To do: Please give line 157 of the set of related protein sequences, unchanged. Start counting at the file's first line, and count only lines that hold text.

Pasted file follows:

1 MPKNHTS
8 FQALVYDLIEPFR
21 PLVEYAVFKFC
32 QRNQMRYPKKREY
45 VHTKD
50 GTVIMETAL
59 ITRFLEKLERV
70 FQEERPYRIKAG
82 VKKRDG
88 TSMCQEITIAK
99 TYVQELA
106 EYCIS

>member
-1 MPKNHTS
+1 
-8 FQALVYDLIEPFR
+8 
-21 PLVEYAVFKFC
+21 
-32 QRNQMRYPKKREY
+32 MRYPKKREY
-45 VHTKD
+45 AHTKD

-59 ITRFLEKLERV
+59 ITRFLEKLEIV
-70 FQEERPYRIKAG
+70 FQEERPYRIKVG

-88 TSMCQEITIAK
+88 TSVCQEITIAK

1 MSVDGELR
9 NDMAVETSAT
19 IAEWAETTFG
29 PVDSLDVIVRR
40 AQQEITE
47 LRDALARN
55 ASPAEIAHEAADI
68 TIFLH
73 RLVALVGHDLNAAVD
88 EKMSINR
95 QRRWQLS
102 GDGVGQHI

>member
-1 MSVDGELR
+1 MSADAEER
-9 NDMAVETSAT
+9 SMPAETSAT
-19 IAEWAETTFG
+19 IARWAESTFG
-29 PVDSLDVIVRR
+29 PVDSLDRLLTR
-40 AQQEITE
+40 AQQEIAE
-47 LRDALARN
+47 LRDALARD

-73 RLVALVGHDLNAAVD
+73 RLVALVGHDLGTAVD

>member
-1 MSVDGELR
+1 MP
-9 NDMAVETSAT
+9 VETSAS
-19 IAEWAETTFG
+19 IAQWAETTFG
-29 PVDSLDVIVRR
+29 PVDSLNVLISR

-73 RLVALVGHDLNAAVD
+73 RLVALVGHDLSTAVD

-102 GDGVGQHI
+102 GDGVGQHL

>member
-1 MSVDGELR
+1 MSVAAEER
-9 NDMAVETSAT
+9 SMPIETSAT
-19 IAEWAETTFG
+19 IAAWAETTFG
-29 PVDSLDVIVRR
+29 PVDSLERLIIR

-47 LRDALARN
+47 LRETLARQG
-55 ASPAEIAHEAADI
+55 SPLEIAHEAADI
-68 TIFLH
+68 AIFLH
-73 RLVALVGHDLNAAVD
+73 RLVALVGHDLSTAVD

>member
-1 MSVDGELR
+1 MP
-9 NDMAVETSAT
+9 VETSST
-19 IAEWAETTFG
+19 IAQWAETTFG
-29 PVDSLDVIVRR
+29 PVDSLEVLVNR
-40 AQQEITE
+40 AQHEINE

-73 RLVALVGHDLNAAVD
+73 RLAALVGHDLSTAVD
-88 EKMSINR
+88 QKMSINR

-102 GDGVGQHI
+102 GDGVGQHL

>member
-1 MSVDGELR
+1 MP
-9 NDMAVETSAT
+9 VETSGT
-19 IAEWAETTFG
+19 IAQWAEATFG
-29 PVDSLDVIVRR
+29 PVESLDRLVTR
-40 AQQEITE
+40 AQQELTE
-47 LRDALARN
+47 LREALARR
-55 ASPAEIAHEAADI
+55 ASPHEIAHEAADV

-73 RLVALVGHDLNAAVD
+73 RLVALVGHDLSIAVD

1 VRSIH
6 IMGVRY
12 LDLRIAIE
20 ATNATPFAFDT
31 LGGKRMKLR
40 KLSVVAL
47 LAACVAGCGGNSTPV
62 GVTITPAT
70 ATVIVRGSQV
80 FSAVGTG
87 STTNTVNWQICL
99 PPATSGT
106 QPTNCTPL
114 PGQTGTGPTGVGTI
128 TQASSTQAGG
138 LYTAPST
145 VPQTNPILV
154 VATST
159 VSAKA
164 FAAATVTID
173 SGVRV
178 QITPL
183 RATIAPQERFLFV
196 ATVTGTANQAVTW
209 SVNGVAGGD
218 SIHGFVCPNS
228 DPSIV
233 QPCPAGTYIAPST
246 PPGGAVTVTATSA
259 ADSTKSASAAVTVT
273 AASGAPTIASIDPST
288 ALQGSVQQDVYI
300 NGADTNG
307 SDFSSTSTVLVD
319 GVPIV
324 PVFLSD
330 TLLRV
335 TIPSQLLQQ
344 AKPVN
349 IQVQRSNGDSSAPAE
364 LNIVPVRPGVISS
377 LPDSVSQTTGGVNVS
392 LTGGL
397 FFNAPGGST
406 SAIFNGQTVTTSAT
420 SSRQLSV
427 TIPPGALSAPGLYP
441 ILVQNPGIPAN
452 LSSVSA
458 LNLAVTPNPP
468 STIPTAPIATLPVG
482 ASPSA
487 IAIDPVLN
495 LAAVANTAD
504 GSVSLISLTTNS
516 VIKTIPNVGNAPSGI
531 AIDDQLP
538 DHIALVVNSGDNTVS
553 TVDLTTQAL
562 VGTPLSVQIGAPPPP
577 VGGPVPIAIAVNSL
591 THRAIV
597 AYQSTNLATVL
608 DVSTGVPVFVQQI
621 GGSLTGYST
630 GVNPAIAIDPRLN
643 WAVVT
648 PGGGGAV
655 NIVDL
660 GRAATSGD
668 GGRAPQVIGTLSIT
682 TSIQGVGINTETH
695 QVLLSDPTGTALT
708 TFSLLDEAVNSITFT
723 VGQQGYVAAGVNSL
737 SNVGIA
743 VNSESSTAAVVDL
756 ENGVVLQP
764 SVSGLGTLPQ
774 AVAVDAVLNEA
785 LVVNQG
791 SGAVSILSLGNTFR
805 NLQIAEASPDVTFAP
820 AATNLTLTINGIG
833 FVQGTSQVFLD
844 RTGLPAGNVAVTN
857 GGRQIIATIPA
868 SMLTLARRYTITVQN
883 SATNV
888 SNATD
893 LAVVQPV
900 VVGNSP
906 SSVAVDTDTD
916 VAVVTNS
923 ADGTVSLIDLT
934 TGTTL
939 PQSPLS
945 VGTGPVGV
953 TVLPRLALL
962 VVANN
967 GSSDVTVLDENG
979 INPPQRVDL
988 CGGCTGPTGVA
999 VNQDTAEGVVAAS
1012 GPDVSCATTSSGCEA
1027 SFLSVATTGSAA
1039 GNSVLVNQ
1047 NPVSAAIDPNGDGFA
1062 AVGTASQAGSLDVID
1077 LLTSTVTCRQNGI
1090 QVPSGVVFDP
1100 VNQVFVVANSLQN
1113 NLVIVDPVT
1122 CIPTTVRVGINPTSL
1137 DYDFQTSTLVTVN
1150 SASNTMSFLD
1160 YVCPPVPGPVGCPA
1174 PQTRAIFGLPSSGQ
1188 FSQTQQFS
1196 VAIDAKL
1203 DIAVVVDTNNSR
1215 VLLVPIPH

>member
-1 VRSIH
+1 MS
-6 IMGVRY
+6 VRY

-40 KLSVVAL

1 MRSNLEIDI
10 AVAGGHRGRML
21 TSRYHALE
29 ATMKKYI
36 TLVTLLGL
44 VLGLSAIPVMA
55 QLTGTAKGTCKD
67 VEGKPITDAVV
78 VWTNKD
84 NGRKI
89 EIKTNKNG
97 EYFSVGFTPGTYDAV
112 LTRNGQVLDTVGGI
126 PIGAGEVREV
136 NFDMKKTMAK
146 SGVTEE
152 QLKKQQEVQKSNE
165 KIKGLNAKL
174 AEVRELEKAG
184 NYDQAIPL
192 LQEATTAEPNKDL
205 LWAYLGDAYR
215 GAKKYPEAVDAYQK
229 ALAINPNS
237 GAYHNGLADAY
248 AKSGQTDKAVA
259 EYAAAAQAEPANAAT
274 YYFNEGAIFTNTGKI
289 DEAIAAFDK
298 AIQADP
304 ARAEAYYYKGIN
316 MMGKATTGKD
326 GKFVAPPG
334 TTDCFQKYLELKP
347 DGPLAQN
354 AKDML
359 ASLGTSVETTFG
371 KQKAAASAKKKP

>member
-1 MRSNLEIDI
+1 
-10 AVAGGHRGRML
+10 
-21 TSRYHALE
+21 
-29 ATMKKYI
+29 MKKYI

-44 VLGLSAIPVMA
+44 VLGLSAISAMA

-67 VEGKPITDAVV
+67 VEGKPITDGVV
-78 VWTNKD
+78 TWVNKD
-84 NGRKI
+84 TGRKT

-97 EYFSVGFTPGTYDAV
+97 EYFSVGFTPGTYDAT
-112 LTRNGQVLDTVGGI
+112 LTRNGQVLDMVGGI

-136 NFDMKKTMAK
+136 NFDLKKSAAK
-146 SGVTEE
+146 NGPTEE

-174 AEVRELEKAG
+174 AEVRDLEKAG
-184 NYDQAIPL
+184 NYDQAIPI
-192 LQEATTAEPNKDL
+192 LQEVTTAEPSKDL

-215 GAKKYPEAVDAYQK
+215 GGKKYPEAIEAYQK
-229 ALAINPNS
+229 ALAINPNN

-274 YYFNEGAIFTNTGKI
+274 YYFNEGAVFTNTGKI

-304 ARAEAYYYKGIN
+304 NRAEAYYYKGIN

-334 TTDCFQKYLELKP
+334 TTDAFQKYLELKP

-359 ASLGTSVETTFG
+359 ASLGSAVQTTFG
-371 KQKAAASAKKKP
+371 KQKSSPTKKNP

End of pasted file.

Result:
330 TLLRV